Unlike many other countries, German philanthropic institutions are not restricted in their choice of assets, with the exception of particularly risky ones. Some of Germany's major foundations are sole or majority shareholders of major corporations. Others may own and manage agricultural and forestry businesses, vineyards, publishing enterprises, or other non-related businesses.

About half of all the foundations in Germany today were created in the past fifteen years, with a significant number also having been created in the 1990s. That first wave followed the extinction of a large number of foundations which faced the loss of their assets in the hyperinflation after World War I, having been required by law to invest in government bonds.

EK: Do community foundations exist in Germany?

RGS: Historically, citizens frequently created trusts, appointing their local government as trustee. Some of these trusts were similiar to community foundations, except local authorities were in charge of the management. In the twentieth century, the practice lapsed, due in part to mismanagement on the part of the authorities. In the 1990s, the idea of a community trust was re-imported from the U.S. Today, there are approximately three community foundations in Germany, with many differing in size and scope. No major city is without one, and all have chosen to build on the old tradition of the operating foundation, raising funds for both their endowments and project support.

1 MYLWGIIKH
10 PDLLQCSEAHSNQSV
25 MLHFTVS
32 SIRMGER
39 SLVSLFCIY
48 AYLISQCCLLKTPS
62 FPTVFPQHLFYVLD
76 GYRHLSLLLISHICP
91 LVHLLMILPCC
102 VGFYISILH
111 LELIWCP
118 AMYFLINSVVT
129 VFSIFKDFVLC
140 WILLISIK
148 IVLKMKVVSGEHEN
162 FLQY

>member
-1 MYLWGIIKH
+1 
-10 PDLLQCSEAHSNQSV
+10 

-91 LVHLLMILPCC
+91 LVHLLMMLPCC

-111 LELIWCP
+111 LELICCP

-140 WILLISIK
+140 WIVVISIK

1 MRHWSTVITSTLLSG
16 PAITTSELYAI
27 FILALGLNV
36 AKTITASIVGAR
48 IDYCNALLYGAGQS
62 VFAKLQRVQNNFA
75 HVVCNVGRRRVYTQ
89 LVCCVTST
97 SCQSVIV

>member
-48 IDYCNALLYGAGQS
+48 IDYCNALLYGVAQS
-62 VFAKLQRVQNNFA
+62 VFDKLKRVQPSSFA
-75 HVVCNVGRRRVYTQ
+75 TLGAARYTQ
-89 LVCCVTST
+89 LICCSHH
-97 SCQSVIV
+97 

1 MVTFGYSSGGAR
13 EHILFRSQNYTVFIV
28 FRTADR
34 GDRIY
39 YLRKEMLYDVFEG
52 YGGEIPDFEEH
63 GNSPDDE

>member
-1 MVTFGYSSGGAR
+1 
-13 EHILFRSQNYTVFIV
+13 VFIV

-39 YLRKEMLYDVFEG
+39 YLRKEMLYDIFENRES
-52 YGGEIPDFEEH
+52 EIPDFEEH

EK: What are the most common misconceptions about philanthropy in Germany?

RGS: The size, scope, and wealth of philanthropic institutions in Germany are generally overrated. Most German foundations have less than €1 million in assets, and a considerable number have less than €100,000.

Many German people believe that foundations should support any worthy cause. However, foundations may only make a grant if the purpose of the grant fits their statutory aims and if the grant is specified as a way of pursuing these aims. They also often are seen as subservient to government. Traditionally, this was the case, but it is becoming less so.

Giving cash or in kind directly or through an instrument such as a foundation is often seen as the only way a German citizen can express his or her philanthropy. In reality, volunteering in Germany is much more important, both in terms of societal value and financial terms.

EK: What kind of data reporting requirements for foundations exist in Germany? What kinds of data are available? And how can the situation be improved?

RGS: Unfortunately, the data situation in Germany is poor, due to the fact that virtually no data were collected between 1910 and 1990. And today, with few exceptions, civil society organizations –including foundations – are not required to publish any of the data they generate or collect. As recognized charities, they do have to file reports with the fiscal authorities, and foundations with legal personality have to file reports with supervisory authorities, but none of these are made public. Charitable limited companies (gemeinnuetzige GmbH) and joint stock companies (gemeinnuetzige AG) are required to file short reports online with the courts of registration that are public. And public databases exist within the Maecenata Institute and at the Association of German Foundations.

Although most major foundations publish annual reports, many smaller ones do not. And the reports that do get published are not comparable, as no generally accepted reporting standards exist. Therefore, we have no reliable figures as to total assets, expenditures, or grants, and ranking and benchmarking are virtually impossible. The situation is made more difficult by the diversity of asset types and sources of income I described earlier.